523 F.2d 3 (4th Cir. 1975), 73-1108, Walker v. Dillard

Docket Nº:73-1108.
Citation:523 F.2d 3
Party Name:Mary WALKER, Appellant, v. The Hon. George B. DILLARD, Judge, Municipal Court of Roanoke, Appellee.
Case Date:July 10, 1975
Court:United States Courts of Appeals, Court of Appeals for the Fourth Circuit

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523 F.2d 3 (4th Cir. 1975)

Mary WALKER, Appellant,

v.

The Hon. George B. DILLARD, Judge, Municipal Court of

Roanoke, Appellee.

No. 73-1108.

United States Court of Appeals, Fourth Circuit

July 10, 1975

Argued Dec. 5, 1974.

David G. Karro, Roanoke, Va. (Court-appointed counsel) (Henry L. Woodward, Legal Aid Society of Roanoke Valley, Roanoke, Va., on brief), for appellant.

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Robert E. Shepherd, Jr., Asst. Atty. Gen. of Va. (Andrew P. Miller, Atty. Gen. of Va., on brief), for appellee.

Before HAYNSWORTH, Chief Judge, BUTZNER, Circuit Judge, and THOMSEN, District Judge.

HAYNSWORTH, Chief Judge.

This case arises out of a telephone argument between the appellant, Mary Walker, and one of her neighbors over the behavior of Mrs. Walker's children. After the conversation Mrs. Walker was convicted in the Municipal Court for the City of Roanoke, Va., of violating Virginia Code § 18.1-238. 1 Mrs. Walker subsequently sought habeas relief in the district court 2 claiming that the statute is void for vagueness and overbreadth and that her right to a jury trial was violated by the inability of the Municipal Court to afford a trial by jury. 3 The district court dismissed the petition, 4 363 F.Supp. 921, and this appeal ensued. We conclude that Mrs. Walker could not constitutionally be convicted under Section 18.1-238 because the statute is facially overbroad. Accordingly, we reverse the decision below and order that a writ of habeas corpus issue.

We start from the proposition that the state has a legitimate interest in prohibiting obscene, threatening, and harassing phone calls, none of which are generally thought of as protected by the First Amendment. Cf. Miller v. California, 413 U.S. 15, 93 S.Ct. 2607, 37 L.Ed.2d 419 (1973); Rowan v. Post Office Dept., 397 U.S. 728, 90 S.Ct. 1484, 25 L.Ed.2d 736 (1970); Watts v. United States, 394 U.S. 705, 89 S.Ct. 1399, 22 L.Ed.2d 664 (1969). Nevertheless, while such activity may permissibly be punished, the proscription must not be one that unduly impinges on protected expression. E. g. Gooding v. Wilson, 405 U.S. 518, 522, 92 S.Ct. 1103, 31 L.Ed.2d 408 (1972).

One in the position of Mrs. Walker may raise the overbreadth issue even though the language she used might have been constitutionally prohibited under a narrowly and precisely drawn statute.

At least when statutes regulate or proscribe speech and when "no readily apparent construction suggests itself as a vehicle for rehabilitating the statutes in a single prosecution," * * * the transcendent value to all society of constitutionally protected expression is deemed to justify allowing "attacks on overly broad statutes with no requirement that the person making the attack demonstrate that his own conduct could not be regulated by a statute drawn with the requisite narrow specificity" * * *. This is deemed necessary because persons whose expression is constitutionally protected may well refrain from exercising their rights for fear of criminal sanctions provided by a statute susceptible of application to protected expression.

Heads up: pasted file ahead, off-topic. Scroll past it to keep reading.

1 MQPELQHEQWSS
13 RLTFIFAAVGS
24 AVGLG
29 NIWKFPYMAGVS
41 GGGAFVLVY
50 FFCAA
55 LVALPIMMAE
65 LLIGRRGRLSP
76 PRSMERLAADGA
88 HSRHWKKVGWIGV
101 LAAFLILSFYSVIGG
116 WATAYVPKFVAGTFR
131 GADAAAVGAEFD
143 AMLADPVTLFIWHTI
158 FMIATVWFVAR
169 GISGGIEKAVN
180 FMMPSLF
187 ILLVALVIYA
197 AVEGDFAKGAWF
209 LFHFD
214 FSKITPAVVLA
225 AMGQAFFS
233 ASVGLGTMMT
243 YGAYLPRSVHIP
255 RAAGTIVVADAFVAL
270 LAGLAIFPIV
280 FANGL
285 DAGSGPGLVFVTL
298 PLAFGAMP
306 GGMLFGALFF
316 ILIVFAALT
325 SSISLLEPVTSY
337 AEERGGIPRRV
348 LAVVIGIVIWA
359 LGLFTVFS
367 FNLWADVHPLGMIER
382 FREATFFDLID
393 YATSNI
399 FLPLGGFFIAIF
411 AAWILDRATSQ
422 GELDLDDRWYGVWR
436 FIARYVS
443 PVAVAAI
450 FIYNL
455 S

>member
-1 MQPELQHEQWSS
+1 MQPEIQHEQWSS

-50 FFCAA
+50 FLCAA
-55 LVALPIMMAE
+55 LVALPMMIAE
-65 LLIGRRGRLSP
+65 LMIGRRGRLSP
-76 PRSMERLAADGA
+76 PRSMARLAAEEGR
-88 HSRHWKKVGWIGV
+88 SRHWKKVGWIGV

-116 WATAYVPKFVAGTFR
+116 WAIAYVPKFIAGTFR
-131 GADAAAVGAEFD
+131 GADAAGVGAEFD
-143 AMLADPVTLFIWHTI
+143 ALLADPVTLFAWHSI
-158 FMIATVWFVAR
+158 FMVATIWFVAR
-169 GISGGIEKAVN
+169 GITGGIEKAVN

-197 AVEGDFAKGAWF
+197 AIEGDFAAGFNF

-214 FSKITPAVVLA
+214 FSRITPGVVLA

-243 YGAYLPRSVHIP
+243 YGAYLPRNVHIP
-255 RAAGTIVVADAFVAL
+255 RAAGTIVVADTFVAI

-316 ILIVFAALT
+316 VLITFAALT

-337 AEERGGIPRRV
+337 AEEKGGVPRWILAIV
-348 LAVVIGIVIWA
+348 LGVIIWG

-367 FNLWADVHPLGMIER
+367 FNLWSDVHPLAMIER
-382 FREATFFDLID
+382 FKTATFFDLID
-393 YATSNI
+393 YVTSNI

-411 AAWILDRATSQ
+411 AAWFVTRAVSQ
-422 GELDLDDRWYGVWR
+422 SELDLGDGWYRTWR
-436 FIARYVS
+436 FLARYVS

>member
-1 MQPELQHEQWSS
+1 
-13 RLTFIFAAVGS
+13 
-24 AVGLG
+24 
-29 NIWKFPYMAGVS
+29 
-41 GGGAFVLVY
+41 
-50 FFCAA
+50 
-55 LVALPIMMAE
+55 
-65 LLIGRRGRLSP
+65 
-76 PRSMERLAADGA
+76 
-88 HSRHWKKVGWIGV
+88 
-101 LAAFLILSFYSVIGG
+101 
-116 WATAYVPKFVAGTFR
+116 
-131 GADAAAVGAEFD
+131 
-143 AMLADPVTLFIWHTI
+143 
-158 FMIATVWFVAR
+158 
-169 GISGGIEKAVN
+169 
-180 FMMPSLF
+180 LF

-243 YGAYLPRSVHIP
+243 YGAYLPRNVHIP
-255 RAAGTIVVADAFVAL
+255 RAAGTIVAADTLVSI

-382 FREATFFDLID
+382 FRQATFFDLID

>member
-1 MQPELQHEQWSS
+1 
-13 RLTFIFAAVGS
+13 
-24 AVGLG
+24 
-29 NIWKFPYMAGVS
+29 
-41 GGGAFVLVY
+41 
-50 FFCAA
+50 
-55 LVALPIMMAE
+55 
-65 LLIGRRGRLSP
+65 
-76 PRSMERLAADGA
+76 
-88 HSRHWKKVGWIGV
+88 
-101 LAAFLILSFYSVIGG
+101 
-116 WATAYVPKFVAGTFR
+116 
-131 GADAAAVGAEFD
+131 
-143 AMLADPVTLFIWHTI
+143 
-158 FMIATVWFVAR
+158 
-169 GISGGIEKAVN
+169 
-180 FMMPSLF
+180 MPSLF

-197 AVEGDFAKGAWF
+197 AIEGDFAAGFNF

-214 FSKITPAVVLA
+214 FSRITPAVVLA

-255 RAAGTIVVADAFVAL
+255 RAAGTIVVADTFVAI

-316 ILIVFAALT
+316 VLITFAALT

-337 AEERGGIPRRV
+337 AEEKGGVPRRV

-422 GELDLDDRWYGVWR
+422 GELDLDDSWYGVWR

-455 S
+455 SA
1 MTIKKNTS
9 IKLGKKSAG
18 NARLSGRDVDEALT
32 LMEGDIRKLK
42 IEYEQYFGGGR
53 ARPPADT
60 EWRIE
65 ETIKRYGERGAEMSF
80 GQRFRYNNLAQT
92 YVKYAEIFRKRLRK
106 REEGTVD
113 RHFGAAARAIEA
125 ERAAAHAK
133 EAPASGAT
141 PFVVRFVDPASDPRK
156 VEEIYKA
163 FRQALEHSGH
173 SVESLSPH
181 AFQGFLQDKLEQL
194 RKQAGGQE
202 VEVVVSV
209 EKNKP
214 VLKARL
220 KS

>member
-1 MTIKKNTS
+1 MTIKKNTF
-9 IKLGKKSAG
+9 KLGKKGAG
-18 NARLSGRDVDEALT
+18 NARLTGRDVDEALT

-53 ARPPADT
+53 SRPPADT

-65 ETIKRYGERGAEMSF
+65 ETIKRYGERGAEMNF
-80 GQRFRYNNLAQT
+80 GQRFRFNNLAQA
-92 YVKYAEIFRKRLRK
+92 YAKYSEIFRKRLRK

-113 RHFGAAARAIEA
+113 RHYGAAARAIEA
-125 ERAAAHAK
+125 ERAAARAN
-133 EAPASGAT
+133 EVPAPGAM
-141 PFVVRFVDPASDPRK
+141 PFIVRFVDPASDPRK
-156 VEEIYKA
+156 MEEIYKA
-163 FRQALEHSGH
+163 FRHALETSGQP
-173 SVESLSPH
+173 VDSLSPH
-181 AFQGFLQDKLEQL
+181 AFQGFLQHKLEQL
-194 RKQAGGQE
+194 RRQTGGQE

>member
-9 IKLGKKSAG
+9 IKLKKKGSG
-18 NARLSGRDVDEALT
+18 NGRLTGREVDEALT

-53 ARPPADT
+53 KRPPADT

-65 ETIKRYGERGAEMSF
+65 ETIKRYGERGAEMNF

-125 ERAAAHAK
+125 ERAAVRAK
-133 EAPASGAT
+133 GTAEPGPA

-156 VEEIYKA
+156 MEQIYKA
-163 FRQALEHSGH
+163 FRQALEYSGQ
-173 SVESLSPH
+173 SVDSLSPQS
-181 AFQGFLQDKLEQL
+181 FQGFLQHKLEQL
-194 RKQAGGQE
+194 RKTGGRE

Lewis v. City of New Orleans, 415 U.S. 130, 133-34, 94 S.Ct. 970, 39 L.Ed.2d 214 (1974). See also Coates v. City of Cincinnati, 402 U.S. 611, 91 S.Ct. 1686, 29 L.Ed.2d 214 (1971).

That the statute challenged here presents such a case is apparent. The

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Supreme Court of Virginia has thus far declined to place a narrowing construction on the sweeping language of Section 18.1-238, which regulates only speech. 5 On its face the statute prohibits abusive comment about third parties, curses or abuses directed at unsolicited callers, and "vulgar" or "profane" discussion of virtually everything and everyone. The statute does not reach the anonymous midnight caller who only breathes into the mouthpiece, unless repeated calls might be said to be abusive, but it makes punishable an indiscreet response from the outraged recipient of that call. An intemperate expression of understandable and wholesome indignation would be within the statute's apparent reach, but the words of many an anonymous, harassing caller would not.

Nearly every operative word of the statute is susceptible of an overbroad construction, and several have been stricken at one time or another for indefiniteness. 6 Thus, in Watts v. United States, 394 U.S. 705, 89 S.Ct. 1399, 22 L.Ed.2d 664 (1969), the Supreme Court acknowledged that the word "threat" must be narrowly defined in order to avoid punishing constitutionally protected speech. The Court construed 18 U.S.C. § 871(a) so as to exclude Watts' statement, which it characterized as crude and offensive political hyperbole, because Congress could not have intended to inhibit robust debate which, in the political arena, is often vituperative, abusive, and inexact. It is significant that the Virginia statute on its face authorizes punishment of Watts' statement, which was "abusive" if not "threatening." And, in Gooding v. Wilson, 405 U.S. 518, 92 S.Ct. 1103, 31 L.Ed.2d 408 (1972) the Court held facially unconstitutional a Georgia statute proscribing "opprobrious words or abusive language" because the statute had not been narrowed by the state courts to apply only to "fighting words." 7

The words "vulgar," "profane," and "indecent" are also capable of overbroad interpretation. The message on Paul Robert Cohen's jacket in Cohen v. California, 403 U.S. 15, 91 S.Ct. 1780, 29 L.Ed.2d 284 (1971), was...

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